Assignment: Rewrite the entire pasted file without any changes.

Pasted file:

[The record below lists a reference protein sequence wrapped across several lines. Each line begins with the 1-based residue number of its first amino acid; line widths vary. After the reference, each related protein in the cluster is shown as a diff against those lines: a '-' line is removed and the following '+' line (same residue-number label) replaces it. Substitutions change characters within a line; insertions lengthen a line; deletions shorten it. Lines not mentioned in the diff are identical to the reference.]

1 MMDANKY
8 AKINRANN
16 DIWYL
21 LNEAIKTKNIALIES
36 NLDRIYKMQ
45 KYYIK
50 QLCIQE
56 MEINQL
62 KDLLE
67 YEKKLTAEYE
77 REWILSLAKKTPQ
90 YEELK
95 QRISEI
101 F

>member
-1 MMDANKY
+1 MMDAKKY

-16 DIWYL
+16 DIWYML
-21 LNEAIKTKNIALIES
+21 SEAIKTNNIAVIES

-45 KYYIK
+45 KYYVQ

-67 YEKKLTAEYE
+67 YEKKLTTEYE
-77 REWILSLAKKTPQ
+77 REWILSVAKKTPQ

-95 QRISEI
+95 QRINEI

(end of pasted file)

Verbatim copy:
[The record below lists a reference protein sequence wrapped across several lines. Each line begins with the 1-based residue number of its first amino acid; line widths vary. After the reference, each related protein in the cluster is shown as a diff against those lines: a '-' line is removed and the following '+' line (same residue-number label) replaces it. Substitutions change characters within a line; insertions lengthen a line; deletions shorten it. Lines not mentioned in the diff are identical to the reference.]

1 MMDANKY
8 AKINRANN
16 DIWYL
21 LNEAIKTKNIALIES
36 NLDRIYKMQ
45 KYYIK
50 QLCIQE
56 MEINQL
62 KDLLE
67 YEKKLTAEYE
77 REWILSLAKKTPQ
90 YEELK
95 QRISEI
101 F

>member
-1 MMDANKY
+1 MMDAKKY

-16 DIWYL
+16 DIWYML
-21 LNEAIKTKNIALIES
+21 SEAIKTNNIAVIES

-45 KYYIK
+45 KYYVQ

-67 YEKKLTAEYE
+67 YEKKLTTEYE
-77 REWILSLAKKTPQ
+77 REWILSVAKKTPQ

-95 QRISEI
+95 QRINEI